Gluten-Free Garage, the Sequel

Toronto’s hottest pop-up market returns

A commitment to eating healthy has become a lifestyle. With an estimated 1 in 133 Canadians living with celiac disease (an autoimmune disorder for which the only treatment is a strict gluten-free diet) and growing numbers of those with gluten intolerance and sensitivity, the demand for gluten-free has never been greater. And, in the wake of the Wheat Belly phenomenon, more and more people are exploring the possibility of changing their diets to exclude gluten. Enter the Gluten-Free Garage, a pop-up marketplace showcasing the city’s tastiest gluten-free fare. At the inaugural event last November, 1,500 hungry patrons flocked to the Artscape Wychwood Barns, where they had the opportunity to sample and purchase gluten-free food and lifestyle products.

On Sunday, April 28th, the Gluten-Free Garage returns! Toronto’s hottest gluten-free marketplace will once again bring the community together under one roof for a taste of what’s going on gluten-free in Toronto. This is the place to shop, sample and discover what’s new and exciting in the gluten-free world and to connect with the gluten-free community.

With over 50 vendors—selling everything from sweets to savoury to skincare—food trucks and a handful of terrific guest speakers, the Gluten-Free Garage is a 21st century take on the farmers’ market with a gluten-free twist.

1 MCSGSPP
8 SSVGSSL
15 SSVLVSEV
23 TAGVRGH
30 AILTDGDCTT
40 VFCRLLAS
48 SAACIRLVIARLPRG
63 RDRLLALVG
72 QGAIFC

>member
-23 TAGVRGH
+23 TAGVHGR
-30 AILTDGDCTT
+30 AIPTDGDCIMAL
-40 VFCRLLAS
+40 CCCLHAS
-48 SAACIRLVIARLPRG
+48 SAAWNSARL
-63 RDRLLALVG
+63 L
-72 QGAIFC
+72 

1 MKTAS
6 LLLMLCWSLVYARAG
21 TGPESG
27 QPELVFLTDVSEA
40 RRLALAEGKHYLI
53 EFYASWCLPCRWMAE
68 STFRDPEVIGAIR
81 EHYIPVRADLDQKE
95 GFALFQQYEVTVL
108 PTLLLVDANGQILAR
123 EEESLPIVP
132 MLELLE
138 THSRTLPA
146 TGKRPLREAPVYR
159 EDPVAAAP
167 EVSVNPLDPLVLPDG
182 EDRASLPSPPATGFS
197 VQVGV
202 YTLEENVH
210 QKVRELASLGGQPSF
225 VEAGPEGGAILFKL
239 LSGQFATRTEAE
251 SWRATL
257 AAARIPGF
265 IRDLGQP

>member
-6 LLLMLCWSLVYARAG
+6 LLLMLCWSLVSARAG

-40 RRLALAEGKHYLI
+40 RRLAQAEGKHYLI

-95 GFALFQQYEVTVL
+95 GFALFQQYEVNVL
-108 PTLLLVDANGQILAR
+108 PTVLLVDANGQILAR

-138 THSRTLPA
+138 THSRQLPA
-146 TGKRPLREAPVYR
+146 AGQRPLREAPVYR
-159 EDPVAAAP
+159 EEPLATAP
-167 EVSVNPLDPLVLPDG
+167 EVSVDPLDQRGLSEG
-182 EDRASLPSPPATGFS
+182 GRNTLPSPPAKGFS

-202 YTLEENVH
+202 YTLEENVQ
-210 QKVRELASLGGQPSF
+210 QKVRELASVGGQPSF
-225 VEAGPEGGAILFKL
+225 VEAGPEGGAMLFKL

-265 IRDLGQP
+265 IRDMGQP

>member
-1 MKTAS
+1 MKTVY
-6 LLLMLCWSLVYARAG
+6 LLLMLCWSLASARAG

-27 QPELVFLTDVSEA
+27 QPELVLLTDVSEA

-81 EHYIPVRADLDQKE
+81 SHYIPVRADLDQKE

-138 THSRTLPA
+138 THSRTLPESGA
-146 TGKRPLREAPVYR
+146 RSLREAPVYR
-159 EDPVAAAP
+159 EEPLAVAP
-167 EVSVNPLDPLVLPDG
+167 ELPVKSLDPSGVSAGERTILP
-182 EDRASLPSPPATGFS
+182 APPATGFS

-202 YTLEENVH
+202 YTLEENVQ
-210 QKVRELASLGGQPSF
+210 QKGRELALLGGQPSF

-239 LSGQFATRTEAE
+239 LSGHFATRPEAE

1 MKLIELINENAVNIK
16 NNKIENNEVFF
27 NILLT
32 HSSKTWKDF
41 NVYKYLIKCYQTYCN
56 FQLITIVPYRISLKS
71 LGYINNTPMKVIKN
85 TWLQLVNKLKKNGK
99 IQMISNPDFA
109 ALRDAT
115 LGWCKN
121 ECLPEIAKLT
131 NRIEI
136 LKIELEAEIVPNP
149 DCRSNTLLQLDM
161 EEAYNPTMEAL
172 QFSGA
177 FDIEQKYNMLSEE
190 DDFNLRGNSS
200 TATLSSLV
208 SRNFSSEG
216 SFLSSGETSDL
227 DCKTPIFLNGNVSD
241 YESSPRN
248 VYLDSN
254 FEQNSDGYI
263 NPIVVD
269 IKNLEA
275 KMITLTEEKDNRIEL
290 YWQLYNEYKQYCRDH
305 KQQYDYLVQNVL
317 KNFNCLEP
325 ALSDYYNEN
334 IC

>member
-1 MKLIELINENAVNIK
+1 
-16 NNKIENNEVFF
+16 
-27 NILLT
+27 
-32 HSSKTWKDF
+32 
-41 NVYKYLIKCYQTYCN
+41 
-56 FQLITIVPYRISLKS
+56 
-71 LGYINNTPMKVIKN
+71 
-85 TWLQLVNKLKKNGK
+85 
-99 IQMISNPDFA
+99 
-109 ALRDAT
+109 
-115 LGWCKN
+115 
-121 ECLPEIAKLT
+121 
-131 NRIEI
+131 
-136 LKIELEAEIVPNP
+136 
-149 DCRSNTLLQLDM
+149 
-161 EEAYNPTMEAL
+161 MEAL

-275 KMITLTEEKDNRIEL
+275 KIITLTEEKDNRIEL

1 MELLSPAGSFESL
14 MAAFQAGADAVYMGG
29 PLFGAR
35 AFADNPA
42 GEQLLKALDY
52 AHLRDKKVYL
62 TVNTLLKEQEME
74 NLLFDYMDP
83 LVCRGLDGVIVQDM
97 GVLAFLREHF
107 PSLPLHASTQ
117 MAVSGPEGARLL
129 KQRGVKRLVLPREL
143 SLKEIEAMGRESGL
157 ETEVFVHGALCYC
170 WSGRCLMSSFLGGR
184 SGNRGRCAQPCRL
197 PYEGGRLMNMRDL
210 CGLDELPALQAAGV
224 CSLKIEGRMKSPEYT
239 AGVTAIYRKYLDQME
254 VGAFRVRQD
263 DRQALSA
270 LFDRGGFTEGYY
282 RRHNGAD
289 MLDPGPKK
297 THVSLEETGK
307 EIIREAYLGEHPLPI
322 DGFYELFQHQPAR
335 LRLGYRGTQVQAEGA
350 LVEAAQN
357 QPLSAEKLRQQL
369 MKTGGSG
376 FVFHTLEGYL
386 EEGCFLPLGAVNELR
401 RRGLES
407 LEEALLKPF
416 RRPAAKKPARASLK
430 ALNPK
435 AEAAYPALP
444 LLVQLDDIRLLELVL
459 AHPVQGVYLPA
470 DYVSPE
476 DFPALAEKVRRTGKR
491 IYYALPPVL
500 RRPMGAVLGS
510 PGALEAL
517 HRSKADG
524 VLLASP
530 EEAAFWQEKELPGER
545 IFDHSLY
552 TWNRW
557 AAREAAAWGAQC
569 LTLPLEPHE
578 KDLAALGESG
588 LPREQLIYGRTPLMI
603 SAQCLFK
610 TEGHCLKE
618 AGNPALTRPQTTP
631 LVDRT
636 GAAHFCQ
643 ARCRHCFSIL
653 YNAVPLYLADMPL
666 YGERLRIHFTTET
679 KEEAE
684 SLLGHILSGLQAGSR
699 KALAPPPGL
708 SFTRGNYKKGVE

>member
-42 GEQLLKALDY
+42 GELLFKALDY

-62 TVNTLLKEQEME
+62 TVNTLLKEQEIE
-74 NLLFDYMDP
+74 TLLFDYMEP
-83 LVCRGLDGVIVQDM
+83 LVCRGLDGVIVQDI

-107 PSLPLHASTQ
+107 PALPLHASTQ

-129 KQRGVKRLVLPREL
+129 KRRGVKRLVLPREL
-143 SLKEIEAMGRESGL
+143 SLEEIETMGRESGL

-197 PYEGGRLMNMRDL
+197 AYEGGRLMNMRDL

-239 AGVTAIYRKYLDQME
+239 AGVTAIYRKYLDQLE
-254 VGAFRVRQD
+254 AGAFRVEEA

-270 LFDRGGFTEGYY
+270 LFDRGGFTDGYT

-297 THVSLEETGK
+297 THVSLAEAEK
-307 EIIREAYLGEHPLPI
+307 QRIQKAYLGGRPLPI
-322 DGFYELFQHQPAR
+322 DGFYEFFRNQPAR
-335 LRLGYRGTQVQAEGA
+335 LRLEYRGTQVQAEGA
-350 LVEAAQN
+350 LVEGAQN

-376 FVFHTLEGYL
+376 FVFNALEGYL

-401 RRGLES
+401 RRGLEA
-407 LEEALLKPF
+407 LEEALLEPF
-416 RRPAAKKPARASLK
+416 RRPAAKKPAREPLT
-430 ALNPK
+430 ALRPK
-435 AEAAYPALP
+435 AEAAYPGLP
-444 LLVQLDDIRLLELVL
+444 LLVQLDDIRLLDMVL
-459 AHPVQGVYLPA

In preparation for the event GFG founder RonniLyn Pustil caught up with the following five gluten-free trailblazers to ask them a few questions about living la vida gluten-free. After all, they are all experts when it comes to gluten-free as they should be – as they all have celiac diease or deal with gluten intolerance. What else do they have in common? You will be able to meet them all at the spring 2013 Gluten Freen Garage!


Q: You Grew up with celiac disease. What advice do you for parents of celiac children?


Children with celiac disease today are growing up in a world that’s completely different from the one I grew up in—back then there was only one gluten-free bakery in Toronto and the Internet didn’t exist! I believe the best thing parents can do for their celiac children is to educate them and those who play a role in their life, teach them how to advocate for themselves, and help them understand how their unique needs make them special. We want our children and everyone in their lives to learn as much as possible about the disease and the diet. We want to have our children’s needs met even in our absence. And we want our children to build self-esteem so they’ll have the confidence and courage to be their own advocates.



Q: You're on the road a lot, speaking at conferences and events all over North America. What are your top 3 tips for traveling gluten-free?

KATHY SMART /                      LIVE THE SMART WAY   

(1) Always be Prepared. When I’m on a plane or on the road I always have almonds, fruit or one of my favourite nut bars handy. I also pack cans of flavoured tuna and quinoa crackers with a low-sodium V8. That way I can be sure I’m getting my protein, complex carbs and veggies—even on the go!